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Sunday, October 25, 1998 Published at 08:29 GMT


The battle over the Falklands

Fighting hotspots in the 74-day campaign

The long running dispute between Britain and Argentina over the ownership of the Falkland Islands has its origins in the founding of an Argentine settlement on the islands in 1826.

Victorious British troops walk through Port Stanley on June 14 1982
Most of the Argentine settlers were expelled by a US warship in 1831 and a British expedition took control of the territory in 1832. British sovereignty was declared in 1833, although Argentina has always disputed this.

Carlos Menem's visit to Britain this week is the first by an Argentine leader since the dispute erupted into war in April 1982. Britain lost and recaptured the islands within 74 days.

[ image:  ]
March 19
Scrap metal workmen, accompanied by a military presence, land on South Georgia Island, hoisting an Argentinian flag.

March 26
The Argentine military junta decides to invade the islands. Operation Rosario is planned for either May 25 or July 9 - both important national celebrations. Due to mounting domestic pressures, the date of the invasion is moved forward.

March 28
Reports that five Argentine warships have been sighted near South Georgia. March 30, British Foreign Secretary Lord Carrington says a diplomatic solution is being pursued.

April 1
UN Security Council, meeting at Britain's request, calls for restraint and avoidance of force.

6pm news 2.4.1982: The Falklands has been seized
April 2
The Argentine Navy and thousands of troops lands on the Falklands. The Royal Marines based on the islands put up some resistance before Governor Rex Hunt orders them to surrender. The British Government immediately cuts diplomatic ties with Argentina and begins to assemble a large naval taskforce.

April 3
Argentine troops seize the islands of South Georgia and the South Sandwich group following a short battle, prompting enthusiastic celebrations in Buenos Aires. The UN Security Council passes Resolution 502 calling for troops on both sides to withdraw and renewed negotiations for a peaceful solution. Argentina refuses to comply. In a House of Common emergency session, the British government faces criticism for not foreseeing the Argentine attack. First Royal Air Force transport aircraft are deployed.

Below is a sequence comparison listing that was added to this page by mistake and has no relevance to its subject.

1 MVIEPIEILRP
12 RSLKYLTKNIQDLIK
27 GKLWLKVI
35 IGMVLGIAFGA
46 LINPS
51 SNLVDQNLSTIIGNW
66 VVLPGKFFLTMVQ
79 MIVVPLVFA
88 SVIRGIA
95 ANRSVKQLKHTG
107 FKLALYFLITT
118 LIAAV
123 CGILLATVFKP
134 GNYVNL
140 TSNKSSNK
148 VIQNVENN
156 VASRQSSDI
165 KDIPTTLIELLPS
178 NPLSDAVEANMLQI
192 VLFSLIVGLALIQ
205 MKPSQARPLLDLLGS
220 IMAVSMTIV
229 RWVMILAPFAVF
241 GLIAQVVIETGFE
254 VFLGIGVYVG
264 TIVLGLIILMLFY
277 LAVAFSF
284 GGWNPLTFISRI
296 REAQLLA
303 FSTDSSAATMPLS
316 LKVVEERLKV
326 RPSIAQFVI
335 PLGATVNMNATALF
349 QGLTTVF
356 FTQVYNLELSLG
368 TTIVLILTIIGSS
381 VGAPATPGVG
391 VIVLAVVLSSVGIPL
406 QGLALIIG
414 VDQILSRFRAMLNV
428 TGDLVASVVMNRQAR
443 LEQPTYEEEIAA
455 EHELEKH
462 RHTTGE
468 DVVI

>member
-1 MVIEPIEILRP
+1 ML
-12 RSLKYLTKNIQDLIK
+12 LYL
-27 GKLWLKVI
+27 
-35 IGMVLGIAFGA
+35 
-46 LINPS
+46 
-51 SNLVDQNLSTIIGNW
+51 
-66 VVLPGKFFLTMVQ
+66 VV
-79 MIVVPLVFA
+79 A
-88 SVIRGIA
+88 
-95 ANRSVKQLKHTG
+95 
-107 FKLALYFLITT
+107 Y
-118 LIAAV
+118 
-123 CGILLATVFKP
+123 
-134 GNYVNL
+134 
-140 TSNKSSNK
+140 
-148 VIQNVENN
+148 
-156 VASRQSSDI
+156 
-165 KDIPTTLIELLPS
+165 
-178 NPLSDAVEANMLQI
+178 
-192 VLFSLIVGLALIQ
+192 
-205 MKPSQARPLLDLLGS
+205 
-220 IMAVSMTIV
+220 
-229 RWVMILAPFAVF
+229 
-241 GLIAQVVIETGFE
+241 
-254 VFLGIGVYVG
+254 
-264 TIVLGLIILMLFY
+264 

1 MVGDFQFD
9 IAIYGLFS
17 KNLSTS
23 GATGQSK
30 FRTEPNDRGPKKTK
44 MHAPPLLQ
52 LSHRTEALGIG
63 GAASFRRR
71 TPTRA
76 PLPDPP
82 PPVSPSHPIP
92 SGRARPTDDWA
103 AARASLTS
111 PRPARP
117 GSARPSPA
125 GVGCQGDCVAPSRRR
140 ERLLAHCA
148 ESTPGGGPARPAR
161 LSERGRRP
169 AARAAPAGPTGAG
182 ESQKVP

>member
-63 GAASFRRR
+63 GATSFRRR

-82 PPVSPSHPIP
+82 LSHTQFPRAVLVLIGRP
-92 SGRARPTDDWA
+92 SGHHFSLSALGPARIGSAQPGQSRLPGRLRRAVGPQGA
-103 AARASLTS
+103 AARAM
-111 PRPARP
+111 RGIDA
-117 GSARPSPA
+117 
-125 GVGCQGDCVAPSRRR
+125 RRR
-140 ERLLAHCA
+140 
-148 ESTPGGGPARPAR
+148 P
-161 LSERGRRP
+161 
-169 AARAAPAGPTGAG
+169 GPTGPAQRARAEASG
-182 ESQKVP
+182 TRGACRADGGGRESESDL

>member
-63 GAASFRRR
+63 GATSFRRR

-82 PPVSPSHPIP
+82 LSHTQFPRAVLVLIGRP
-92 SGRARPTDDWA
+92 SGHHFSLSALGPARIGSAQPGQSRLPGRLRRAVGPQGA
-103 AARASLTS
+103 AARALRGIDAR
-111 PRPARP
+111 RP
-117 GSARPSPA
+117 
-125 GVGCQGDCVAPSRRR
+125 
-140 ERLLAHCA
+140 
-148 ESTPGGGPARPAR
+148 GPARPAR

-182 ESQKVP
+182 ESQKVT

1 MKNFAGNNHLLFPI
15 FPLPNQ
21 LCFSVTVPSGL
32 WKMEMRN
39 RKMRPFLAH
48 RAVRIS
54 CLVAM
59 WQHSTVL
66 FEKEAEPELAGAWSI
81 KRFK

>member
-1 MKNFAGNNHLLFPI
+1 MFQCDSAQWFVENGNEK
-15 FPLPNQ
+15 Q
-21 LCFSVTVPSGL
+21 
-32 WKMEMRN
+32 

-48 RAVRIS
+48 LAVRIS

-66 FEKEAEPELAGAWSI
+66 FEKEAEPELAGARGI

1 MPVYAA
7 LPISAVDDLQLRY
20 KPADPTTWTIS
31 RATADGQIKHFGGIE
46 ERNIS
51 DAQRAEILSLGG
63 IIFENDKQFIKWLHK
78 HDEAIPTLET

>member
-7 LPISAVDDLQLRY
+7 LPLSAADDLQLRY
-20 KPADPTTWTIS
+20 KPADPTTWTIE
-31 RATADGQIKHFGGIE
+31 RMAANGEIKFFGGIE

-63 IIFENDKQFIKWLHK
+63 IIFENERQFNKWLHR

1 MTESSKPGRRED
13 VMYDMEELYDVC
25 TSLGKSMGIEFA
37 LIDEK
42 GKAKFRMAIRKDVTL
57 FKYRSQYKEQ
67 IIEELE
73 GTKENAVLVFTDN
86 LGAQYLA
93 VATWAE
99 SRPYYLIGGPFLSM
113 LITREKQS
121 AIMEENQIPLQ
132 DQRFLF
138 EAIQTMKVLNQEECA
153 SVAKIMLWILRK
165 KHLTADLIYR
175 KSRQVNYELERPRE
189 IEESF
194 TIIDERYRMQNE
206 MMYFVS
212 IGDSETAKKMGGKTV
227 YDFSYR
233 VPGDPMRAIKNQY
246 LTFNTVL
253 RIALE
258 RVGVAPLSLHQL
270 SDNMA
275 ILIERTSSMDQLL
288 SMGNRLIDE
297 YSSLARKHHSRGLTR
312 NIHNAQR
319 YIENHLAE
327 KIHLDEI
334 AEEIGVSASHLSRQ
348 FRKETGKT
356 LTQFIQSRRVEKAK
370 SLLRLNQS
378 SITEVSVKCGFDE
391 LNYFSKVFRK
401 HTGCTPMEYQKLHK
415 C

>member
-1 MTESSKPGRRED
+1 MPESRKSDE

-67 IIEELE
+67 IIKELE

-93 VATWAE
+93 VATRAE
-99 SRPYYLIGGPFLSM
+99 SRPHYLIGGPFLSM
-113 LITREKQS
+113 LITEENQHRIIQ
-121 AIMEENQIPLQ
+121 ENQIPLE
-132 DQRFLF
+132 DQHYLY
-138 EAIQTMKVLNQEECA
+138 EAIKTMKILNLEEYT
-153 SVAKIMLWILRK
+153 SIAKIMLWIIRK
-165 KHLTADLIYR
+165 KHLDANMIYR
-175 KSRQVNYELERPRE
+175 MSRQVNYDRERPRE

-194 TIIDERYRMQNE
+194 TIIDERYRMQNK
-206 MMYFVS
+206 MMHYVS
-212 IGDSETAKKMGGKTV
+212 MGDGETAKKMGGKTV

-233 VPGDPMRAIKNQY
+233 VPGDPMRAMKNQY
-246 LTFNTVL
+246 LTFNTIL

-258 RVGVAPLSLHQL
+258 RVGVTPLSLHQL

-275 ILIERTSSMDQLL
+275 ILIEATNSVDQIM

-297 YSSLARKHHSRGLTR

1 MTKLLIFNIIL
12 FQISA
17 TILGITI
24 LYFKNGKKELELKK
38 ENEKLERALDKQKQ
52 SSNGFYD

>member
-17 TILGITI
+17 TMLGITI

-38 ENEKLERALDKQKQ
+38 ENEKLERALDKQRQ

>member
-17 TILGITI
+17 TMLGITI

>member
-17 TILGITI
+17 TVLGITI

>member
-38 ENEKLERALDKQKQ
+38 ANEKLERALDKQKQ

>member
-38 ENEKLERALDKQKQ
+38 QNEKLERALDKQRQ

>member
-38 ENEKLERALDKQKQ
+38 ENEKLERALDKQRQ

[ image: Troops begin to mass]
Troops begin to mass
April 5
British naval vanguard sets sail for Ascension Island. In subsequent days further ships, aircraft and troops head for the South Atlantic, including P&O cruise liner Canberra and QE2 as troopships.

April 7
The British Government says it intends to impose a 200-mile exclusion zone around the islands on April 26.

April 8
US Secretary of State Alexander Haig begins shuttle mediation. Two days later the EEC issues trade sanctions against Argentina while Mr Haig holds talks with Argentine junta. After further meetings the talks break down on April 17.

April 22
The British task force moves into Falklands waters.

April 25
A small British commando force re-takes South Georgia Island. Margaret Thatcher calls on Britain to "Rejoice".

South Georgia recaptured: Prime Minister Margaret Thatcher said "Rejoice!"
April 26
Mrs Thatcher says time for diplomacy is running out. President Ronald Reagan declares US support for Britain and economic sanctions against Argentina.

Brian Hanrahan on Radio 4 News: "I counted them all out "
May 1
British planes attack the Port Stanley airfield. Three Argentine aircraft are shot down.

May 3
The President of Peru, Belaunde Terry, presents a peace proposal to Argentine President Leopoldo Galtieri, who gives preliminary acceptance with some modifications.

[ image: Belgrano: bombed 30 miles out of the war zone]